I was talking to a friend this morning, struggling to deal with the reality of finances and where we’re at right now. It’s not a nice place, and I’ve been getting very depressed about it. This time of year is always especially difficult, as my husband’s work inevitably dries up around November, and doesn’t kick in again till February or so. We live hand-to-mouth pretty much all year, and have no credit because we can’t handle it, so the winter months tend to be faith-stretching. I had a bit of a wrestle with God yesterday about it all. Like I talked about rather abstractly last month, where the hell is my faith anyhow?
I hate to ask for help. Hate to admit that I can’t do something. I like to feel capable, magnanimous, and in control. Who doesn’t? I don’t want to admit that I need anyone or anything besides myself, thank you very much. When I married, I worried that I’d need my husband! I was afraid of becoming co-dependent. I’ve learned, painfully, that while I can handle life and kids without his daily involvement (we spent 4 months apart last year due to work), I crave his balance to my life, and find it far easier when we’re together. I do need him, but am not crippled without him.
So where is my faith these days? After my argument with God yesterday, there was no dramatic resolution but I think I know where it’s headed. I can’t do it alone. I need God. I need my faith in him to be first, not stuck in line behind my husband, my bank, doctors, credit cards, work, or whatever else I’m trusting with our lives and health and well-being. They’re all helpful, and mostly necessary, but they’re not where my faith belongs. My object needs to be waaaay bigger than me to pull off the things I’ve got in my mind’s eye, and I’ve simply run out of do-it-all-myself steam.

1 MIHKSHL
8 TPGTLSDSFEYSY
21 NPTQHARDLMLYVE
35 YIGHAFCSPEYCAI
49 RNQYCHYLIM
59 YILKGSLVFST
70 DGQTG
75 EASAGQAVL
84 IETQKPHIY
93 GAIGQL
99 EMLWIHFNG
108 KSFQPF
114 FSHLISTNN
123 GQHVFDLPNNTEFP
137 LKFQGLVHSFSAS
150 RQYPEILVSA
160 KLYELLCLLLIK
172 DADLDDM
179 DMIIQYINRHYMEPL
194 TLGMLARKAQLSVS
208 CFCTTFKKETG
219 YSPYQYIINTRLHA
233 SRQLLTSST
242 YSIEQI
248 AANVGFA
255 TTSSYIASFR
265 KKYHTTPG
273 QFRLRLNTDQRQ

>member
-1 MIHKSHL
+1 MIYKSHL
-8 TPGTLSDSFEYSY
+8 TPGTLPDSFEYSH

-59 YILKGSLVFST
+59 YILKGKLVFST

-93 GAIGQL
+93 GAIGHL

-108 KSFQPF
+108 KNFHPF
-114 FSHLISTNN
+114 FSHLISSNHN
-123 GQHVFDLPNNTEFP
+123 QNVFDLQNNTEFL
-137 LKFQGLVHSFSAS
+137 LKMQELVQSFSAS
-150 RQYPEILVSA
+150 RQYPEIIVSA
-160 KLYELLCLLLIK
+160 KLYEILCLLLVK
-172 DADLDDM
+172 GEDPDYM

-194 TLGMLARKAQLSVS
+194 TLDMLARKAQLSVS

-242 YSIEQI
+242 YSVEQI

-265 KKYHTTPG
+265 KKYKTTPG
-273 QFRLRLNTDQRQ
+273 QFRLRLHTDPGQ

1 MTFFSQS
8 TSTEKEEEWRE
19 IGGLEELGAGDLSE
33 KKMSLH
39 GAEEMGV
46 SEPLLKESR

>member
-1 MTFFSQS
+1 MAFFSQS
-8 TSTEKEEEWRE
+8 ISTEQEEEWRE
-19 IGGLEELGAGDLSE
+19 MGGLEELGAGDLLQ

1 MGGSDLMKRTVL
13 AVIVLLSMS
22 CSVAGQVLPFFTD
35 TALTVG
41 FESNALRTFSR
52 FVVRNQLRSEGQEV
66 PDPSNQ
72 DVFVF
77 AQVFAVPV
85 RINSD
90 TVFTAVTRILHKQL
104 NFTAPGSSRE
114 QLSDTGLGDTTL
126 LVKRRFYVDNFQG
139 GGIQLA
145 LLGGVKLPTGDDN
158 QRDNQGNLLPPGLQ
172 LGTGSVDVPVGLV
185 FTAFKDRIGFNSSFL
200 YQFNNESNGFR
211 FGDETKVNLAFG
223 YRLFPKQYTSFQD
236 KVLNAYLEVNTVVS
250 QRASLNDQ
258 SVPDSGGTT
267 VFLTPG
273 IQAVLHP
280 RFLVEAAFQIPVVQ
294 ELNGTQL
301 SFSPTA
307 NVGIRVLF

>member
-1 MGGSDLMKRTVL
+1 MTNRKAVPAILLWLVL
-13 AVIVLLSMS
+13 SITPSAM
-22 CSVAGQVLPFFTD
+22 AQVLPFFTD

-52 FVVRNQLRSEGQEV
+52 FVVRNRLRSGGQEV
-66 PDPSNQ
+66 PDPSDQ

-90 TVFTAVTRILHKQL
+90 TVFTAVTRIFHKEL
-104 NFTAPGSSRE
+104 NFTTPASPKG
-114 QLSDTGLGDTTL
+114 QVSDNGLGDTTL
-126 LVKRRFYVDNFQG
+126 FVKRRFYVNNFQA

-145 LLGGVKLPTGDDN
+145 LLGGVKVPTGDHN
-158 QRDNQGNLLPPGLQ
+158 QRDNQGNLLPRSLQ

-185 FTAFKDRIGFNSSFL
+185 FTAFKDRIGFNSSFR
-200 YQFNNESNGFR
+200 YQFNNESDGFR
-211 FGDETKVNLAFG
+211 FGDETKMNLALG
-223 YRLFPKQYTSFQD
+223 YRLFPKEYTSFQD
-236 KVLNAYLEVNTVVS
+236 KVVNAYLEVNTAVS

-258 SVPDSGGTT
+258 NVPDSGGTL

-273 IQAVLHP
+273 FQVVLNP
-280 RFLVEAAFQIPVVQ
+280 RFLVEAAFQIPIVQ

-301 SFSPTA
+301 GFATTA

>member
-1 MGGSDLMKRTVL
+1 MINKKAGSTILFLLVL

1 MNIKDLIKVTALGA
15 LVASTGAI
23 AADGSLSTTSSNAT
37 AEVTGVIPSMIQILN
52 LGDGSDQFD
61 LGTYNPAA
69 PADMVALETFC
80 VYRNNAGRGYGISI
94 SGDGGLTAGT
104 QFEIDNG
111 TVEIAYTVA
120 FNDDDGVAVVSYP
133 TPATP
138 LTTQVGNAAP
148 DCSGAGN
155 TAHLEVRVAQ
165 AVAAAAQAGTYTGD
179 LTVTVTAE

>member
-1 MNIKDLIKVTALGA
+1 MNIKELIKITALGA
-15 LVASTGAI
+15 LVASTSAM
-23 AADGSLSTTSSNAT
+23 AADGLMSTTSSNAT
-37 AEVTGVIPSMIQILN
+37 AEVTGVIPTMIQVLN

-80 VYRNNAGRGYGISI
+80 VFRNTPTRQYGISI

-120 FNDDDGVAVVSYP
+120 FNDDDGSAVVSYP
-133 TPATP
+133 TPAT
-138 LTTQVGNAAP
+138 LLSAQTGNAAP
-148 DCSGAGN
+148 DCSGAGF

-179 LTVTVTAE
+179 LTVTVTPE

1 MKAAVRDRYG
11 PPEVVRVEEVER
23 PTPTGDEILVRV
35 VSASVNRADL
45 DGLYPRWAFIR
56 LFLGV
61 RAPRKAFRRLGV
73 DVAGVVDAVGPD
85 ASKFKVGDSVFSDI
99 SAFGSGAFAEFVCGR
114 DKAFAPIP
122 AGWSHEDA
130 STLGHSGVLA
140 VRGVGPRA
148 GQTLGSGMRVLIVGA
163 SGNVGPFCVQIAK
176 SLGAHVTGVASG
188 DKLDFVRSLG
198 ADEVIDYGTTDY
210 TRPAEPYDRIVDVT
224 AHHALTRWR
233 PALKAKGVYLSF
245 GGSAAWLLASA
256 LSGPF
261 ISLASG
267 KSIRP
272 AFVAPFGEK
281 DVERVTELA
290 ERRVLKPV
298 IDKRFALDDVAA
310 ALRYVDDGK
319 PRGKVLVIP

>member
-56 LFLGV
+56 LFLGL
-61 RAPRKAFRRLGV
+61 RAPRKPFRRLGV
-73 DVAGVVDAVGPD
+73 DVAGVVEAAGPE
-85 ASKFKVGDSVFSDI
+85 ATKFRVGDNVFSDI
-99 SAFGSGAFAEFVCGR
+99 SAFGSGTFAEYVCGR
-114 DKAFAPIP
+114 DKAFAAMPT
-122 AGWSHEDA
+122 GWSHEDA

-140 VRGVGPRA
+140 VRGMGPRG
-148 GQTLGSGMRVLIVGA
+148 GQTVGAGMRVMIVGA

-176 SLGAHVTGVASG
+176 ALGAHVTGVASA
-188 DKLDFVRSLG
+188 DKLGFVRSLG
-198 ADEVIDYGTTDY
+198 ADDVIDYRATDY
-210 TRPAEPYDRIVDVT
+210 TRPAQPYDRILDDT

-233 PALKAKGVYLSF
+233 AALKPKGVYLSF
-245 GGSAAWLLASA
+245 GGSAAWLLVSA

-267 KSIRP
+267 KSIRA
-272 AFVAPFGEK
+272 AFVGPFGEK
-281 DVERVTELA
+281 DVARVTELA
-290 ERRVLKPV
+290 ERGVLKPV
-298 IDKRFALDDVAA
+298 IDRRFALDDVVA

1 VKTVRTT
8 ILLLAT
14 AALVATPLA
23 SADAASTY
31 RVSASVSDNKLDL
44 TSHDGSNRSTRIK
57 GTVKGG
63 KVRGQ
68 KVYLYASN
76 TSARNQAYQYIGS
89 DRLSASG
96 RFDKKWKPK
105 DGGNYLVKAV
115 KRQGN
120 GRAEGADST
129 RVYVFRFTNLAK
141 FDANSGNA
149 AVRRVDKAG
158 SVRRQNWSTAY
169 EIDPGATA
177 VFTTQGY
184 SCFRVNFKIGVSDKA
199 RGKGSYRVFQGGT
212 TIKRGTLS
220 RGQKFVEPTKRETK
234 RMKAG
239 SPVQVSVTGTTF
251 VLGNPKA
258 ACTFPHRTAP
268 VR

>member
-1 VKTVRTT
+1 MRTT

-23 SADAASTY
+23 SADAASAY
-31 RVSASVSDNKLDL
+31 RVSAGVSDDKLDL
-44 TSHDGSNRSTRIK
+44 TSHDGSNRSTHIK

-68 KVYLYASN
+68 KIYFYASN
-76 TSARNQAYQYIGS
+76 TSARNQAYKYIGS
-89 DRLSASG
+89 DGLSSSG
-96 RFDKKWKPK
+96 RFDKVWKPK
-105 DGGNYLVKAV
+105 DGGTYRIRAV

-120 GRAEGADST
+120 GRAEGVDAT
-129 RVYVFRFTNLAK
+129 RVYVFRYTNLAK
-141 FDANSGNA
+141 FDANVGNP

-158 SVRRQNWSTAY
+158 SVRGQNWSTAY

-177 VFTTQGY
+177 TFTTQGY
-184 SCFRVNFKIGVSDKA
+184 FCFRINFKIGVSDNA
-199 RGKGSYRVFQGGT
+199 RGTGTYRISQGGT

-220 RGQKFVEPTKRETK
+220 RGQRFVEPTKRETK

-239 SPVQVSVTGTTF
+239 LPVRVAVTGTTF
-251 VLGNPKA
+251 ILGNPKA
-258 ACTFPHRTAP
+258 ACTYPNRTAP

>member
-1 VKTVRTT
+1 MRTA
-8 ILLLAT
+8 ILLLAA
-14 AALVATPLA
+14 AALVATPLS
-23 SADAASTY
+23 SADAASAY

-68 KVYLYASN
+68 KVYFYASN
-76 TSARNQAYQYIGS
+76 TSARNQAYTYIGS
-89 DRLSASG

One other bit, that I waffled on last month. Intensity. The intensity of your faith. While it’s a great indicator of how strong your faith might currently be, it doesn’t have any direct bearing how how much it will be rewarded. Faith isn’t something you bank, and then cash in on. It simply is. It flows, conducts, and connects. It focuses you on your object. In my case I’m trying to simplify the picture a bit, putting God in the center, and trusting him to arrange all the other players as needed.
Life on the edge, however real or imagined or sharp it is, is hard. It tests, pushes, and throws things into relief. It breaks you down, shows your imperfections, and forces humility and courage and acceptance. In DaMomma’s words, “It is the surrender to imperfection that builds life”. Giving up the pursuit of perfection in the interest of actually living. Surrender is part of faith, isn’t it? Surrendering to, not just giving over the bits we can’t handle. I’m still learning. To surrender my do-it-myself-ness to God, my daily life to imperfection, and my joy to anything but circumstances.